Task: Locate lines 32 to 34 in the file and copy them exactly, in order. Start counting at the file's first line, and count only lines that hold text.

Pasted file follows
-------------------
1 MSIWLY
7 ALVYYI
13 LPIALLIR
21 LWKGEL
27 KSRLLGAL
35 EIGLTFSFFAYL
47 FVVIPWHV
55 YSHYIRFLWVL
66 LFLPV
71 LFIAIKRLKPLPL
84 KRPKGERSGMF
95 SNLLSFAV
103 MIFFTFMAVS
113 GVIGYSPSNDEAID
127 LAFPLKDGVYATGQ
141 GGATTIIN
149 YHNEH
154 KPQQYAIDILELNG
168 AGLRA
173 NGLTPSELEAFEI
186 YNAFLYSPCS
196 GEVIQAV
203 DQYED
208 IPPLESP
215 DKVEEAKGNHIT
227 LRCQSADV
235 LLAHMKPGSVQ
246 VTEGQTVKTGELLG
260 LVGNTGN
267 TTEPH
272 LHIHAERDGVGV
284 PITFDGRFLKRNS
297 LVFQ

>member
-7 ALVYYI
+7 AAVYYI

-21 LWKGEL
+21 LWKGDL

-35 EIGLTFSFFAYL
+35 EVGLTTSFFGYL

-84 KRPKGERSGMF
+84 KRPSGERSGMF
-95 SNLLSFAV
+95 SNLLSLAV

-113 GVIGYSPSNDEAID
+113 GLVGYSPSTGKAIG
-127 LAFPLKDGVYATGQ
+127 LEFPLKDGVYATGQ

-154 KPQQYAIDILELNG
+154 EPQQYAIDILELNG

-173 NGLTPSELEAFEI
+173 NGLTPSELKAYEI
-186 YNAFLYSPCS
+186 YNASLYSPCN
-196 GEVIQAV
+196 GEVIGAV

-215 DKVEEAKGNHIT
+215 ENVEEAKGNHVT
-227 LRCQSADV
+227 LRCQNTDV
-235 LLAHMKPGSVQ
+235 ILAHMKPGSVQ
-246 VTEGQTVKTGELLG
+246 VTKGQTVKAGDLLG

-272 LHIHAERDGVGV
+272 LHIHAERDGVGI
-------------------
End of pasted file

284 PITFDGRFLKRNS
297 LVFQ

>member